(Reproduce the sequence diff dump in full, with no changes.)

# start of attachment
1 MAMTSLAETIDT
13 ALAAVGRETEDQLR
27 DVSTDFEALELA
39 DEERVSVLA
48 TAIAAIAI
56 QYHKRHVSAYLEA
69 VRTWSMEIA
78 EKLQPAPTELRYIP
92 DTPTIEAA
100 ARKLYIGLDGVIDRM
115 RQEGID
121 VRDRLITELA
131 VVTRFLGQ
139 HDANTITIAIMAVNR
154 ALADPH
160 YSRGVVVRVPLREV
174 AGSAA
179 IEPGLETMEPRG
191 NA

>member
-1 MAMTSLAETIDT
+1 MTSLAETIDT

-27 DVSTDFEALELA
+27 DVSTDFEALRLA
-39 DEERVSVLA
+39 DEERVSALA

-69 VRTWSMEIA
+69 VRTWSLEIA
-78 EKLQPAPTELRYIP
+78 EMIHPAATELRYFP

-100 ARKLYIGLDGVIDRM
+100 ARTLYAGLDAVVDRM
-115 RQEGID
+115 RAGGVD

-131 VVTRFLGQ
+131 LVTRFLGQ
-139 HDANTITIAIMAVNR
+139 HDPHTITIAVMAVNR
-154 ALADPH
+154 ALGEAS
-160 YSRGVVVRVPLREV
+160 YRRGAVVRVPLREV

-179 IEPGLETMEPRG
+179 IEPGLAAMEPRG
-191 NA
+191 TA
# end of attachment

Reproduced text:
1 MAMTSLAETIDT
13 ALAAVGRETEDQLR
27 DVSTDFEALELA
39 DEERVSVLA
48 TAIAAIAI
56 QYHKRHVSAYLEA
69 VRTWSMEIA
78 EKLQPAPTELRYIP
92 DTPTIEAA
100 ARKLYIGLDGVIDRM
115 RQEGID
121 VRDRLITELA
131 VVTRFLGQ
139 HDANTITIAIMAVNR
154 ALADPH
160 YSRGVVVRVPLREV
174 AGSAA
179 IEPGLETMEPRG
191 NA

>member
-1 MAMTSLAETIDT
+1 MTSLAETIDT

-27 DVSTDFEALELA
+27 DVSTDFEALRLA
-39 DEERVSVLA
+39 DEERVSALA

-69 VRTWSMEIA
+69 VRTWSLEIA
-78 EKLQPAPTELRYIP
+78 EMIHPAATELRYFP

-100 ARKLYIGLDGVIDRM
+100 ARTLYAGLDAVVDRM
-115 RQEGID
+115 RAGGVD

-131 VVTRFLGQ
+131 LVTRFLGQ
-139 HDANTITIAIMAVNR
+139 HDPHTITIAVMAVNR
-154 ALADPH
+154 ALGEAS
-160 YSRGVVVRVPLREV
+160 YRRGAVVRVPLREV

-179 IEPGLETMEPRG
+179 IEPGLAAMEPRG
-191 NA
+191 TA